Bijan Saffari, Shiraz Festival’s Former Artistic Director, Remembered in Paris Exhibition

By Nazanine Nouri

An exhibition in memory of the late Iranian avant-garde artist, architect and artistic director Bijan Saffari — who passed away on April 29, 2019 — was held earlier this month at the Galerie Nicolas Flamel in Paris’s Le Marais district.  Saffari was a founding member of the Shiraz Arts Festival, and its artistic director in the discipline of theater.

The exhibition, titled “The Atlas of my Dreams,” was organized by Hessam Khalatbari and Yassi Metghalchi. It featured works by 13 prominent Iranian artists including Bijan Saffari, Parviz Tanavoli, Reza Derakhshani, Parviz Tanavoli, and Leyly Matine-Daftary.

Bijan Saffari was born in Tehran in 1933. He graduated with a degree in architecture from the Ecole Spéciale d’Architecture in Paris in 1958 and returned to Tehran in 1959, initially working as an artist and architect. After co-founding the Faculty of Decorative Arts, where he taught interior design and architecture, he became a founding member in 1967 of the Shiraz Arts Festival and served as its artistic director in the field of theater with the goal of revitalizing Persian art and propelling Iranian theater to international standards.

The playwriting competitions held during the festival in 1967 and 1969 led Saffari to establish the Kargah-e Namayesh (Theater Workshop) on NIRT (National Iranian Radio and Television), the first Iranian experimental theater company to help writers, actors, directors and designers work independently of standard professional restrictions. (Saffari also served as advisor to NIRT between 1966 and 1978.)

Under Saffari’s artistic direction, the Shiraz Arts Festival distinguished itself with the variety of avant-garde theatrical performances it commissioned, including Peter Brook’s experimental play, “Orghast” performed in 1971 in two parts at Persepolis around dusk and at Naqsh-e Rostam at dawn and Bob Wilson’s “KA Mountain” in 1972 which ran non-stop for seven days and nights.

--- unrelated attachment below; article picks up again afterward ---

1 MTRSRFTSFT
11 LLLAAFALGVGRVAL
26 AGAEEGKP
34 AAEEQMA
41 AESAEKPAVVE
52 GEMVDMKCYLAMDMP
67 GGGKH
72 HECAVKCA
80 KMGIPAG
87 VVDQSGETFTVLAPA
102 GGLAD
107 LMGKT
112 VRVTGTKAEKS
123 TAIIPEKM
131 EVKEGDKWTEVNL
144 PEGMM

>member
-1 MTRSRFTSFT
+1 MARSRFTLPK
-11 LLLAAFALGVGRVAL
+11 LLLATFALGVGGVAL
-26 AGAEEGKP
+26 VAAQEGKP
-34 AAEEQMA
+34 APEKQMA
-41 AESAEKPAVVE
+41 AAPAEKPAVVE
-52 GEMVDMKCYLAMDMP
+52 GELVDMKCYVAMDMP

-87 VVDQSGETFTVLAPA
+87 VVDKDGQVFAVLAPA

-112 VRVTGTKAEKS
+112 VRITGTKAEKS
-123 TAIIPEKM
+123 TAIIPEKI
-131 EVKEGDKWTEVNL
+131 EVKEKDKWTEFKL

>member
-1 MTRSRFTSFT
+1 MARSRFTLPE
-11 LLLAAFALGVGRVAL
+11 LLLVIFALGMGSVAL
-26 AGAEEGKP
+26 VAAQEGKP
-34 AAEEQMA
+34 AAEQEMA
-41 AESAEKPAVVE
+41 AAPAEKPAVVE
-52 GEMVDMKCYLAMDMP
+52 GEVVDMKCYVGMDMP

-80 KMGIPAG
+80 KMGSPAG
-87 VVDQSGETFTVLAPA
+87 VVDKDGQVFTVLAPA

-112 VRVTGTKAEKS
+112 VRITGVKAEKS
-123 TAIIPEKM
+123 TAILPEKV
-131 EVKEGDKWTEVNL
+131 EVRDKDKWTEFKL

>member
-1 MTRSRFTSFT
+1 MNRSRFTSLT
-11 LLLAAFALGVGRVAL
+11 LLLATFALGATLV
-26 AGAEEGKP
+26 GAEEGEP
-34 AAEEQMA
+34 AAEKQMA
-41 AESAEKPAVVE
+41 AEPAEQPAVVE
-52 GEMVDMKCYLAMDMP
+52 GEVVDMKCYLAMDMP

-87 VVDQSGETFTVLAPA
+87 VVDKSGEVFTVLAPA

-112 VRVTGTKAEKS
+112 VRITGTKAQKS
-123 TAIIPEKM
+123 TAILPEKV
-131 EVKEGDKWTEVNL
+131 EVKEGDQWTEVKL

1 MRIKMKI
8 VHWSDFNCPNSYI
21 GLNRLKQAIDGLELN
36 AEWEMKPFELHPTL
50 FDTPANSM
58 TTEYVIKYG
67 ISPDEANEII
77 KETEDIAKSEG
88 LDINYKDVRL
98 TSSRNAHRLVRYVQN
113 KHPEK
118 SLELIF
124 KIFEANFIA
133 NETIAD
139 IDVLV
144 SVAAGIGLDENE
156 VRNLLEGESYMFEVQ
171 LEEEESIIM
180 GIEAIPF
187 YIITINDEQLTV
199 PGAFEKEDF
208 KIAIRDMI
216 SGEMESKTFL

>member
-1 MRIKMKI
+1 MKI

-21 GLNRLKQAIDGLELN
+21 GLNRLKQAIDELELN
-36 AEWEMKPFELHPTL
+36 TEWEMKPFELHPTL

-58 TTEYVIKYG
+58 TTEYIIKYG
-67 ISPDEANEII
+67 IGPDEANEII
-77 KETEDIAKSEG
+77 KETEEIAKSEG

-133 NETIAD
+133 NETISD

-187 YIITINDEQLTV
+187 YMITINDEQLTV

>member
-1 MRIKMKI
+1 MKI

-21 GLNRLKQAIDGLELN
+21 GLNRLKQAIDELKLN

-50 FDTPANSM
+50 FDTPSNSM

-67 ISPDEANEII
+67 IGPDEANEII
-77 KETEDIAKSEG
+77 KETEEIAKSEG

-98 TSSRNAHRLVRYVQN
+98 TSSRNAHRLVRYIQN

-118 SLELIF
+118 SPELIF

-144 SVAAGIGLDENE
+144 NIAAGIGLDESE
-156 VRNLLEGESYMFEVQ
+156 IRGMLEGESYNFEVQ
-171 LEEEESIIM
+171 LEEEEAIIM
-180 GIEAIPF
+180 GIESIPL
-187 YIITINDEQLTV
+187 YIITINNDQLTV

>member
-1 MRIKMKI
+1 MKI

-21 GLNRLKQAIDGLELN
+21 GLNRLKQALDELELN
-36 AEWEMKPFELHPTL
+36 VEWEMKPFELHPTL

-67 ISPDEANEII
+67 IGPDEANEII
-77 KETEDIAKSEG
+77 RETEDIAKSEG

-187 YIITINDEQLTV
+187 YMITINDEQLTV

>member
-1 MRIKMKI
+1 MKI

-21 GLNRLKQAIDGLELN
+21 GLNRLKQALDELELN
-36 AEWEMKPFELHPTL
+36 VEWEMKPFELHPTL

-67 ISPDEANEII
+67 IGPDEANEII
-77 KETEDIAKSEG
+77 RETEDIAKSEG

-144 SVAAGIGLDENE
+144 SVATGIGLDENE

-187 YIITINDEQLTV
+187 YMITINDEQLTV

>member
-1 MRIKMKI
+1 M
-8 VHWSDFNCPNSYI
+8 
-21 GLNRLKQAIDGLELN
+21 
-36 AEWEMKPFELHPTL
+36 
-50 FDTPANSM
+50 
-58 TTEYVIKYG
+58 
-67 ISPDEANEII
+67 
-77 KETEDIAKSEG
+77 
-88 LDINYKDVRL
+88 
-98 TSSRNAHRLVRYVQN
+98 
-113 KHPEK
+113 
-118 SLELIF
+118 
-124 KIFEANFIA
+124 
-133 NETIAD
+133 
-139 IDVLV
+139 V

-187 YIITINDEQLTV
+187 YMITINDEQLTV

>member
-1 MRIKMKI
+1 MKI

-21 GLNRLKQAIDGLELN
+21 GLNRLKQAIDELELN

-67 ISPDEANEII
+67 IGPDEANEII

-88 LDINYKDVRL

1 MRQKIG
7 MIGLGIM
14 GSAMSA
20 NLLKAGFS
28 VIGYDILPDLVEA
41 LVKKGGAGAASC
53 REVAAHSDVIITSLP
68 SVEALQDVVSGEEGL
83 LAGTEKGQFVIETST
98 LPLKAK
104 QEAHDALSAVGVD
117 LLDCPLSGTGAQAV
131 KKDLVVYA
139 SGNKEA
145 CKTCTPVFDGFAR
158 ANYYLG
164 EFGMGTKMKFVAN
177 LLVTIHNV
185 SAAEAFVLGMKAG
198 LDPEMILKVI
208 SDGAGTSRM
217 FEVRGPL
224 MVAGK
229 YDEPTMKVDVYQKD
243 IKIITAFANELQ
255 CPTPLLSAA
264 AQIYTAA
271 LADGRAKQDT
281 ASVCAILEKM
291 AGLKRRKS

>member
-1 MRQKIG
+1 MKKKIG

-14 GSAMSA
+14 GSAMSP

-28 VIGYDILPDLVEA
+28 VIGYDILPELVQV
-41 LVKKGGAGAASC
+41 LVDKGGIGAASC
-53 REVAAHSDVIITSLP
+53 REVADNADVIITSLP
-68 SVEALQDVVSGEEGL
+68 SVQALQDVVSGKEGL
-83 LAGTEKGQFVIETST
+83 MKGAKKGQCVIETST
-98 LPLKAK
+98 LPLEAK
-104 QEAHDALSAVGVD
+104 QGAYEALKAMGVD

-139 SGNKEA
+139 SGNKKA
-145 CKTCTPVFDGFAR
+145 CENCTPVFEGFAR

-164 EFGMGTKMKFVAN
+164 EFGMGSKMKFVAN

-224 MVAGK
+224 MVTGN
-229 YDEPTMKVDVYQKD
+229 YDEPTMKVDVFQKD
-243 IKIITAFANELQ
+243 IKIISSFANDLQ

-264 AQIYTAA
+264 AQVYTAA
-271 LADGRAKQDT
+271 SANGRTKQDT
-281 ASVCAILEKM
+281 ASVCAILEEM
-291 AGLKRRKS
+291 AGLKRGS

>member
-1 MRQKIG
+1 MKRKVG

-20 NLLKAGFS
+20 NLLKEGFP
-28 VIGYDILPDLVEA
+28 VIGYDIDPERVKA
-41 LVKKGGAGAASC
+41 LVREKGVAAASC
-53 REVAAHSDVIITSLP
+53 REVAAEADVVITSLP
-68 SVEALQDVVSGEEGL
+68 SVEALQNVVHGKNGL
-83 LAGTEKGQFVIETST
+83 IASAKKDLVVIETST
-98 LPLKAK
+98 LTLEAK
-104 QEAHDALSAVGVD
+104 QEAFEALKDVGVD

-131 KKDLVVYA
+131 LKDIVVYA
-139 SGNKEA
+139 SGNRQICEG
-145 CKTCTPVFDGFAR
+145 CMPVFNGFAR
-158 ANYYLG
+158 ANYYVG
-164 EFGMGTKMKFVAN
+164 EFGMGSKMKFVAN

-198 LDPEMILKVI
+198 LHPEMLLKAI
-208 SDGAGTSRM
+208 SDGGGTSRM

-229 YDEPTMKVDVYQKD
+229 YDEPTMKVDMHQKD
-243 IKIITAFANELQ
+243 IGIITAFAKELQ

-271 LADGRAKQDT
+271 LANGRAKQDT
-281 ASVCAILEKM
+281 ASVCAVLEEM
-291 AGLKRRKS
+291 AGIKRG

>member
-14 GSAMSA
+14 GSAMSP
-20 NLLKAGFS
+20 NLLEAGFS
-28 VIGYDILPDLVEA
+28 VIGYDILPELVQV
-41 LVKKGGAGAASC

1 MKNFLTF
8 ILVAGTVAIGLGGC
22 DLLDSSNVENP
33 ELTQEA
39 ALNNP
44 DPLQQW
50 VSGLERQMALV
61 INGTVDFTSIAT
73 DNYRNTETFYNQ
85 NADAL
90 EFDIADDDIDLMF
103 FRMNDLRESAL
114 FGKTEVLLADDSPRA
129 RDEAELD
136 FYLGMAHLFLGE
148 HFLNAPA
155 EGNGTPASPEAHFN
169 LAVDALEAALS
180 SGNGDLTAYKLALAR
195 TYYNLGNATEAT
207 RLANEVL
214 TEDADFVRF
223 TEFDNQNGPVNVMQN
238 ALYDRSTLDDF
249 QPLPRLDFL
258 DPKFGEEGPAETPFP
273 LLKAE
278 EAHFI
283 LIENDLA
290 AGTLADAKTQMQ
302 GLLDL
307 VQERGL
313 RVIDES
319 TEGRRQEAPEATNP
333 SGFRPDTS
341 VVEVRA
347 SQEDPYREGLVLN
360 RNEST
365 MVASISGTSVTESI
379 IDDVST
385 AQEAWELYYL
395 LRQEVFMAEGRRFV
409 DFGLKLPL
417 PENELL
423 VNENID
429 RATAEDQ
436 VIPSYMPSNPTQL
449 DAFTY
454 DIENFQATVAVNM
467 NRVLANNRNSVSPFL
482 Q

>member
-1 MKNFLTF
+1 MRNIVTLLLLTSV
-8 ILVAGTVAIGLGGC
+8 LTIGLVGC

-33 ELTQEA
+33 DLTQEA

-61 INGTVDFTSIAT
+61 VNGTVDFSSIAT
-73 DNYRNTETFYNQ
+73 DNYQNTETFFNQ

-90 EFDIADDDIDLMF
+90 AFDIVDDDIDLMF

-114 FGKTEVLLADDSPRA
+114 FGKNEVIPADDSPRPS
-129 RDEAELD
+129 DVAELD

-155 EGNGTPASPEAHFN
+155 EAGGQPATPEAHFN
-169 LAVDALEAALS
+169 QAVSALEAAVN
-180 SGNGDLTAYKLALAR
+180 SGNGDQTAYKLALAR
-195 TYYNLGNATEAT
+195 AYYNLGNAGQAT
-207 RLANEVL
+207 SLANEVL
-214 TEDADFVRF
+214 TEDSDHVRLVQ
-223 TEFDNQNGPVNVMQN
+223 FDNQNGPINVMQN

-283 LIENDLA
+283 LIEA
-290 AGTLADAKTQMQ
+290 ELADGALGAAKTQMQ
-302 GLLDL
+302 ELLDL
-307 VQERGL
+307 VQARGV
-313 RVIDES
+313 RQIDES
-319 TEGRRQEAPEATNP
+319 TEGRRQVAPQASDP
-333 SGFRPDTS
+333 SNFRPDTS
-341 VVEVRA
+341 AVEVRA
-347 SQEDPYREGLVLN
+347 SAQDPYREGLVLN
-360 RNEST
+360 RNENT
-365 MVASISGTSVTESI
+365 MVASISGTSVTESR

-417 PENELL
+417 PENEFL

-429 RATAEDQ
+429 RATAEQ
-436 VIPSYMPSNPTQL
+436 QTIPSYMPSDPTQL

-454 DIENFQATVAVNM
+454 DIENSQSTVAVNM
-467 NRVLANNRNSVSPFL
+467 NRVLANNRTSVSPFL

The festival was interrupted with the advent of the Iranian Revolution, which led to Saffari’s departure from Iran in 1980.  He settled in Paris, the city of his youth, where he lived and pursued his interior architecture projects for nearly 40 years until his passing last year.

Months before his passing, Tehran’s Dastan +2 gallery paid tribute to the avant-garde artist with a major solo exhibition in late 2018, curated by Fereydoun Ave, an influential figure on the contemporary Iranian art scene.

Bijan Saffari
Bijan Saffari

Bijan Saffari had an “obsessive ecstasy became addictive and permanent in everything he touched,” Ave said at the time. “An obsessive researcher, traveler and observer and lover of histories and the need to make notes to support memory.”

“He never worked to have exhibitions: he just found an almost carnal pleasure in working and discovering the mysteries of different media and their nature and habits,” Ave added, describing him as “a renaissance man.”

Dastan gallery went on to showcase more than 50 portraits by the artist in Dastan’s Basement at the Frieze New York art fair in April 2019, literally days after his passing.

“These are drawings of the gay cultural world of Tehran, right before the advent of the revolution,” wrote Laura Hoptman, director of New York’s Drawing Center.  “These are his friends and cohorts, the actors, the film directors, the artists, in the community that made him who he was, at the minute before the apocalypse. He captured this moment that disappeared forever, in a way. It’s very touching.”

Referring to the artist and his portraits in its report on the art fair, the New York Times recalled that Saffari was “also gay, which made his position doubly precarious.  The portraits are rather simple and conservative, drawn in graphite and colored pencil.  And yet they are sensitive and closely observed, and they gain by their group presentation, appearing like a narrative of his circle of friends in the ‘70s and ‘80s.”

The artist died days before his show opened at the Frieze Art Fair.



  1. Thank you for this portrait of Bijan Saffari. He’s sorely missed for the richness of his sense of aesthetics, the depth of his knowledge of history and art, and his mesmeric personality.

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